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Re: Amazon - “ Purposeful Darwinism ”

Postby Typhoon » Tue Sep 06, 2016 2:21 pm

Zack Morris wrote:A "bruising workplace" :lol: Please. Like I'm sure the NYT is just a cuddly play pen. I'll bet more people have cried at their desks there than Amazon. I've no direct experience with Amazon but the folks I know who do absolutely love the place. The key to understanding these pieces is that New Yorkers are extremely envious of Silicon Valley and the west coast working culture in general. Just take a look at a plot of newspaper circulation vs. time over the past 10 years and you'll understand why underpaid and overworked NYT staffers are bitter.


I think that there is a bit more to it than that.

As always, it's probably better to be in management than a frontline worker:

MJ | I Was a Warehouse Wage Slave

My brief, backbreaking, rage-inducing, low-paying, dildo-packing time inside the online-shipping machine.


Of course, the final solution will be complete warehouse automation.

Although, these days being a cubicle warrior or executive is no longer a three-martini lunch:

MJ | All Work and No Pay: The Great Speedup

The US economy has roared back since the Great Recession, but many employees are grappling with the same overwhelming crush of work that was a hallmark of the downturn. The phenomenon has fueled an extraordinary rise in corporate revenues, but it has also stretched workers to the breaking point.


At least you have cubicles . . .

Image

The traditional J-office organization. The manager or section head sits at a desk at the end.
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Re: Amazon - “ Purposeful Darwinism ”

Postby Brecher » Sat Sep 17, 2016 7:53 am

Typhoon wrote:
Torchwood wrote:Amazon is evil, but customer service is excellent, and I like my Kindle (whose ebooks are on a different format to the global standard, to keep you locked in.)

Still, customer service from slave plantations was probably very good. Jeff Bezos is a megalomaniac who wants to take over the world, and so far is doing very well at it.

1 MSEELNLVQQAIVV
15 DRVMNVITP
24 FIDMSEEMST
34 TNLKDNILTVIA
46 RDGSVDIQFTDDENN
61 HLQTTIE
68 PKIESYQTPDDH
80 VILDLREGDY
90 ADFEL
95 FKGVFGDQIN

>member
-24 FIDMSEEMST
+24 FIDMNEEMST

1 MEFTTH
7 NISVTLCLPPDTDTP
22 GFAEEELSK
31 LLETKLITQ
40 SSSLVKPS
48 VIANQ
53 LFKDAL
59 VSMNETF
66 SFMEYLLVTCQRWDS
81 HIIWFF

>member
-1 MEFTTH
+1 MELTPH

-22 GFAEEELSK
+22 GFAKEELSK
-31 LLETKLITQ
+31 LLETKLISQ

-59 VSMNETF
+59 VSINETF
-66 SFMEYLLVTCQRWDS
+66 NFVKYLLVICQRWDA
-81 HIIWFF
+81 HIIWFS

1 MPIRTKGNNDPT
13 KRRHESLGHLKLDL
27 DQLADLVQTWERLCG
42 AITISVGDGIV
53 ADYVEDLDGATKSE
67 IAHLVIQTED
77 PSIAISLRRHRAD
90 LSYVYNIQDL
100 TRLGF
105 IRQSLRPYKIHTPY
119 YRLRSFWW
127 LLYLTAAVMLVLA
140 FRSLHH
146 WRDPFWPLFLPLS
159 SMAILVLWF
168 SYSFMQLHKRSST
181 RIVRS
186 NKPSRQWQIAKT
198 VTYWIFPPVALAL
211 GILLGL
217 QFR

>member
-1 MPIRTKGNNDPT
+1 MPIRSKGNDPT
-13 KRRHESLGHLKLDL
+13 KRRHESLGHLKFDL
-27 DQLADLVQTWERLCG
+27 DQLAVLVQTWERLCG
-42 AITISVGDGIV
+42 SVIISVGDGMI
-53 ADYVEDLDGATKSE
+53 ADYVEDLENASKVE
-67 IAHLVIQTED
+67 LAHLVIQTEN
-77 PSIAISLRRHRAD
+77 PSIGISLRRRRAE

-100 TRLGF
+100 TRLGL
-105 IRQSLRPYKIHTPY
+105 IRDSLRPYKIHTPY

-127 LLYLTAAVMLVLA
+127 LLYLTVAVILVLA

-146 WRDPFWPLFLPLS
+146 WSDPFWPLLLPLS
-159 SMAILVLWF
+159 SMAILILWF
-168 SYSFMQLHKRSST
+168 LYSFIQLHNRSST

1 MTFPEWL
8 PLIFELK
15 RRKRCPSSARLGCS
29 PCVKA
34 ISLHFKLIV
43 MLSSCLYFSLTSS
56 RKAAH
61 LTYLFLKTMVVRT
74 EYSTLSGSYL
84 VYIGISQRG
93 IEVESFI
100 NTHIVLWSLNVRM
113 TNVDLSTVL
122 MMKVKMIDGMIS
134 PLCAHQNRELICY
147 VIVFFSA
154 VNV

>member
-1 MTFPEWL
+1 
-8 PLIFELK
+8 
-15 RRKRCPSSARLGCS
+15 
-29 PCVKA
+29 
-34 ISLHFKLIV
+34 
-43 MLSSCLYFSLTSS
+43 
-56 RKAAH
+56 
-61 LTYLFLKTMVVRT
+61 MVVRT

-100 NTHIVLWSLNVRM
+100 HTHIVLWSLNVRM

Our future rulers:

Oceania - Amazon

Eastasia - Alibaba

I think that you're right.

And

Eurasia - Ulmart
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Re: Amazon - “ Purposeful Darwinism ”

Postby Zack Morris » Sun Oct 16, 2016 11:21 pm

Typhoon wrote:I think that there is a bit more to it than that.

As always, it's probably better to be in management than a frontline worker:

MJ | I Was a Warehouse Wage Slave


I'd believe that the life of an Amazon warehouse worker sucks. But the NYT exposé was mainly concerned with the plight of Amazon's office workers.

Of course, the final solution will be complete warehouse automation.


Indeed. And this is something Amazon is at the forefront of.

At least you have cubicles . . .


Actually, we rarely do these days. Open offices are all the rage. A Facebook friend shared this horror story:

Google got it wrong. The open-office trend is destroying the workplace.

In actuality, Google doesn't necessarily use a fully open office plan. It's a mix of small offices shared by people, semi cubicles, and open space. At least that's how their NYC building is (I've visited once). What the WaPo article describes is something on the extreme end of poor office design. Music blaring over a PA system? I've never heard of such a thing and it sounds so obviously stupid that I'm surprised anyone signed off on it.

The finance industry has been using open office plans for a very long time, almost certainly to cut down on sky-high office costs in NYC. Some suspect that the whole open office trend is at least partly driven by economics. Some firms in Silicon Valley still retain offices. Apple is famous for this. I think Synopsys, an EDA tool vendor, does this as well, and I'm sure there are many other examples. Cubicles are by far the most common. It's a point of company pride at Intel, apparently. Even the CEO is said to have a cubicle.

I've only experienced open offices and cubicles in my private sector career. In graduate school, I had a spacious office with 20-foot ceilings that I shared with two other lab mates (and for a couple years, only one). IMHO, office > cubicle > open plan.

Image

The traditional J-office organization. The manager or section head sits at a desk at the end.


This is not too dissimilar from my current office layout, except that there is no special seating for the managers. Our desks are long benches, basically, and a little more spacious, with walls of monitors (between 3 and 6 per person) acting almost to create semi-cubicles :D